Rocky start for crab harvest
Price dispute, oversupply has impact on 2013 season
It’s mid-morning on April 29 and a light drizzle is falling in the distance as a vehicle enters Port de Grave, having navigated the winding, hilly roads that bring residents and visitors into this rugged, scenic fishing port.
As the ocean nears, the pavement is damp and the cool air smells of seawater and rain. The scent of freshly harvested crab becomes prevalent as the bluish-green water emerges on the horizon.
Walking down a steep wooden staircase, the sound of dockworkers chatting and laughing nearby can be heard, while large fishing boats coast into their temporary resting spots alongside the wharf.
Crew members on the 65-foot Atlantic Sea Clipper offload hundreds of blue and black plastic containers by hand and crane over the narrow gap between the vessel and the dock.
The boat’s captain, 34-year veteran fisherman Glenn Petten, stands nearby, watching his crew offload the valuable cargo. The routine is wellrehearsed and efficient.
Now we have to protect the crab. Newfoundland depends on this fishery.
The grunts are low, but the strain can be seen on the faces of labourers as they stack the heavy containers onto pallets. The lidless containers are in view, and nestled inside are hundreds of ice-covered North Atlantic Snow Crab, having recently been plucked from the ocean bottom by hundreds of specialized pots that lure in the long-legged crustaceans in search of an easy meal.
Too much crab to process
This is the second haul for Petten since the season began on April 20, and it is successful. Some 50,000 pounds of crab are offloaded from the holding compartment, weighed and sorted, and then moved by forklift into an awaiting truck. It’s then shipped to a processing plant in Valleyfield, Bonavista Bay.
But there’s a problem. Not long after arriving in port, Petten is told the plants are overloaded with product, and he should sit tight for a couple of days.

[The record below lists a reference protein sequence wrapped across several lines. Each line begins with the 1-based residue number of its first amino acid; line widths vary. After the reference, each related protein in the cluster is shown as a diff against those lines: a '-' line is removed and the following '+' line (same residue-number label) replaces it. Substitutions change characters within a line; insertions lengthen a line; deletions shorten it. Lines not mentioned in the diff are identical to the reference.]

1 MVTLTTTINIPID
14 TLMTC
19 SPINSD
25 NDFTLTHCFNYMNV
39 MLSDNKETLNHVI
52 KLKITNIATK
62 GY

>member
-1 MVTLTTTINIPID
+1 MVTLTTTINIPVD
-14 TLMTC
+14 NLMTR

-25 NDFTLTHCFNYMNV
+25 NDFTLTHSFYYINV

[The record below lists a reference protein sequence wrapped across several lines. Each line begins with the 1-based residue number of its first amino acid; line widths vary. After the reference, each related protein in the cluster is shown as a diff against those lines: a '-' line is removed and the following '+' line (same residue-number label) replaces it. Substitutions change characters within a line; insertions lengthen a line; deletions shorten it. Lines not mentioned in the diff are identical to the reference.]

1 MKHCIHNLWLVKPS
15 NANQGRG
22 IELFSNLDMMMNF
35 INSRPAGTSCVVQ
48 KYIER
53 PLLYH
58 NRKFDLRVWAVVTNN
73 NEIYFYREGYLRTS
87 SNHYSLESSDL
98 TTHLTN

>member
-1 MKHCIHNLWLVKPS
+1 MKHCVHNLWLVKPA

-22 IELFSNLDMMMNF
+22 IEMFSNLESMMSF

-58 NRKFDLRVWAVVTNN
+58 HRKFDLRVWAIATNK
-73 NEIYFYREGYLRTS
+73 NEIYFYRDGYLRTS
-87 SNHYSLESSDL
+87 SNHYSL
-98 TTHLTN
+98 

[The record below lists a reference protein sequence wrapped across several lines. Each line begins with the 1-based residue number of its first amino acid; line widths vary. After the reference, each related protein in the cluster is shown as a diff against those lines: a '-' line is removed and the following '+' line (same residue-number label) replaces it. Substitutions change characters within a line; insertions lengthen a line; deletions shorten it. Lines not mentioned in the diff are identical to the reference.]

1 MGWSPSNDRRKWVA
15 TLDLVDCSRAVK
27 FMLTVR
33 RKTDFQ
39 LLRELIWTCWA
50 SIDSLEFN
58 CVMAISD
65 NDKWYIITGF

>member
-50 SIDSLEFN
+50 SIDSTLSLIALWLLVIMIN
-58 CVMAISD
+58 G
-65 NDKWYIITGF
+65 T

“There has been so much backlog at the plant they need us to wait,” he explains. “Our plan was to go tomorrow, but now we have to hold off.”
Welcome to another day in the never-dull Newfoundland fishery.
It’s the latest development in an already rocky start to the 2013 crab harvest, which was delayed for just under three weeks because of a price dispute between harvesters and proces- sors.
Once resolved, fishermen were eager to harvest their catches, which created another dilemma — a glut.
— Glenn Petten, captain of Atlantic Sea Clipper fishing boat
Not wanting to jeopardize quality, processors demanded a slowdown, meaning highenergy fishermen like Petten had to cool their heels.
A sustainable resource
For five days at a time, Petten and his crew face the cold and unpredictable Atlantic waters, setting and hauling crab pots, sorting and tossing back crab and packing containers with ice for the journey back to shore. There is no time to spare.
Petten says rules are constantly changing and regulations are becoming stricter to continue to produce enough crab for the 115-million pound quota.